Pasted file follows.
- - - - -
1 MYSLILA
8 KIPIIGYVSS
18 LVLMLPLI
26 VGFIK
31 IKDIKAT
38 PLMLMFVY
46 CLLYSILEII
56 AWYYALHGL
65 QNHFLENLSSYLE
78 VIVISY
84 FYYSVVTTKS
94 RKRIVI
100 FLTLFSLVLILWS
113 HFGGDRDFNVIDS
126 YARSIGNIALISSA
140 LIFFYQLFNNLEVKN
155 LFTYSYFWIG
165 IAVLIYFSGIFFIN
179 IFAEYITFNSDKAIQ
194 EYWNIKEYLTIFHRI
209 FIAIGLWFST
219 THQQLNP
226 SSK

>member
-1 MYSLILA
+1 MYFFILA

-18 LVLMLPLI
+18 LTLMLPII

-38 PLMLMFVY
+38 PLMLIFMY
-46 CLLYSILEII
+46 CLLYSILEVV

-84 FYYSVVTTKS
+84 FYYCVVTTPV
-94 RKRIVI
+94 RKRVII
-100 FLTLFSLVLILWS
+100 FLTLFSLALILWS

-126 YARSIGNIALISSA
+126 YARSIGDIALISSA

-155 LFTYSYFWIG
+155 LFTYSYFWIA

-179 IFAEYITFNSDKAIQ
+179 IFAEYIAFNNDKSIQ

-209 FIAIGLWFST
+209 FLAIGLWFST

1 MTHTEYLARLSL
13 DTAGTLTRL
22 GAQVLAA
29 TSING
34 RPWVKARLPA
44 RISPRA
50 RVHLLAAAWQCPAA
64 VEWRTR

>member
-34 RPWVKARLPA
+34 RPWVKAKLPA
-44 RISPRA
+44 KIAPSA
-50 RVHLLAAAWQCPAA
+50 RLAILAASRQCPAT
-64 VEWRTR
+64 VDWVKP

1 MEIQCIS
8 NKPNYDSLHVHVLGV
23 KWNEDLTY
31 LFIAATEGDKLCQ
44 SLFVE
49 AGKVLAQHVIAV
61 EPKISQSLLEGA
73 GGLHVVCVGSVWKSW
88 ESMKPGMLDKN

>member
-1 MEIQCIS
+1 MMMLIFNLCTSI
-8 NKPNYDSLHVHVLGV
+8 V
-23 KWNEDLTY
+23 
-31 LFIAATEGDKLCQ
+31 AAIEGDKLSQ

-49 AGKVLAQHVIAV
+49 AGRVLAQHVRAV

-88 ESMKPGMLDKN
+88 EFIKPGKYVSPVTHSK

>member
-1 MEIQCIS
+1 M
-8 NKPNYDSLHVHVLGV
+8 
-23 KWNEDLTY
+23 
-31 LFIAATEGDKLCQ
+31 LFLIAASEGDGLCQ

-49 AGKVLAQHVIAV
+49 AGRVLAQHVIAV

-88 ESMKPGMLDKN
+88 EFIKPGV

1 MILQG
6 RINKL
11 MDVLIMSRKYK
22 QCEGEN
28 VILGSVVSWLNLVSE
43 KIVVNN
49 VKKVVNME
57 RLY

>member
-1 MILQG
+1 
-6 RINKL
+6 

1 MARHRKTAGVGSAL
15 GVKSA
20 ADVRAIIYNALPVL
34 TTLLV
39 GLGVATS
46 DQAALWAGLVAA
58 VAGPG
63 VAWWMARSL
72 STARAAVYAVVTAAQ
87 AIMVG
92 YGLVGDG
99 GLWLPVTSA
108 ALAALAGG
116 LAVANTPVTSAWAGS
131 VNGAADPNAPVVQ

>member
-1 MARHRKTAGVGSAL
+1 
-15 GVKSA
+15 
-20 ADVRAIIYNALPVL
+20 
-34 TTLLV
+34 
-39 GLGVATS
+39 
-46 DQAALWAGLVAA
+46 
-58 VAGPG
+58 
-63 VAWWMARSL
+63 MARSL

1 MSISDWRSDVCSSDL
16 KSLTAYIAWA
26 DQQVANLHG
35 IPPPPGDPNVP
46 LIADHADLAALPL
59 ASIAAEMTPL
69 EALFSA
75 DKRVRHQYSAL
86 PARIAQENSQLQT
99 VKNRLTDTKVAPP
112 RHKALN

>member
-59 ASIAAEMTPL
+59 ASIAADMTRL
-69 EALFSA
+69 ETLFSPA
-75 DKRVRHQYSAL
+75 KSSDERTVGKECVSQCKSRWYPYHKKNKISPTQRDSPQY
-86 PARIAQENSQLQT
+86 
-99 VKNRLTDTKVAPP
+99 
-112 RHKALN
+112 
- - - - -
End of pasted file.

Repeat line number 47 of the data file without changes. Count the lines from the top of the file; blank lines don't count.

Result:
1 MTHTEYLARLSL